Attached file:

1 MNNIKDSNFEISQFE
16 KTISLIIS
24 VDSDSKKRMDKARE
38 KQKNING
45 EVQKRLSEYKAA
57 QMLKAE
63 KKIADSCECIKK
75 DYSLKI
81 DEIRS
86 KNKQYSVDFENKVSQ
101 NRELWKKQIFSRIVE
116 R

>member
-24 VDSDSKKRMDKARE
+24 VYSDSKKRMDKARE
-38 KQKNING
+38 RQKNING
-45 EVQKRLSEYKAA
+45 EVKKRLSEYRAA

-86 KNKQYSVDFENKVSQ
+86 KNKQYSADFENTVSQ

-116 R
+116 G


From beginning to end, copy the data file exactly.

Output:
1 MNNIKDSNFEISQFE
16 KTISLIIS
24 VDSDSKKRMDKARE
38 KQKNING
45 EVQKRLSEYKAA
57 QMLKAE
63 KKIADSCECIKK
75 DYSLKI
81 DEIRS
86 KNKQYSVDFENKVSQ
101 NRELWKKQIFSRIVE
116 R

>member
-24 VDSDSKKRMDKARE
+24 VYSDSKKRMDKARE
-38 KQKNING
+38 RQKNING
-45 EVQKRLSEYKAA
+45 EVKKRLSEYRAA

-86 KNKQYSVDFENKVSQ
+86 KNKQYSADFENTVSQ

-116 R
+116 G